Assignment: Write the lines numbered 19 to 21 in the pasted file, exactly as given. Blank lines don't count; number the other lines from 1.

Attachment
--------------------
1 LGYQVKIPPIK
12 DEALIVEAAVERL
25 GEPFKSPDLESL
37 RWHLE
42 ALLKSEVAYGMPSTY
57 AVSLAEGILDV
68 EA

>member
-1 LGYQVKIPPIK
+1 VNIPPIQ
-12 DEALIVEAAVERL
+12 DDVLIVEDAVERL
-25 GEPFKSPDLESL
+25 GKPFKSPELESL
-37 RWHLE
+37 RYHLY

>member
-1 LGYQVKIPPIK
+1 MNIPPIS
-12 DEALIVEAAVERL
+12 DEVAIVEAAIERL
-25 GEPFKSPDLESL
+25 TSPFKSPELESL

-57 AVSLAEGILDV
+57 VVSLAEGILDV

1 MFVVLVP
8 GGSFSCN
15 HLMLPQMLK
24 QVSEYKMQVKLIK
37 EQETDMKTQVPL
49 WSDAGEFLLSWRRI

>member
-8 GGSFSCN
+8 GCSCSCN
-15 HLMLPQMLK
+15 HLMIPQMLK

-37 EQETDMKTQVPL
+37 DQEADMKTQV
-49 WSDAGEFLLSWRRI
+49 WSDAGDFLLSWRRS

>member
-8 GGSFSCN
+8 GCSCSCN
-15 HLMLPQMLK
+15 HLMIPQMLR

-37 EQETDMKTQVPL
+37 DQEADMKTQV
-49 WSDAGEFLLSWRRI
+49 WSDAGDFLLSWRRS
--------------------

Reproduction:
+1 MNIPPIS
-12 DEALIVEAAVERL
+12 DEVAIVEAAIERL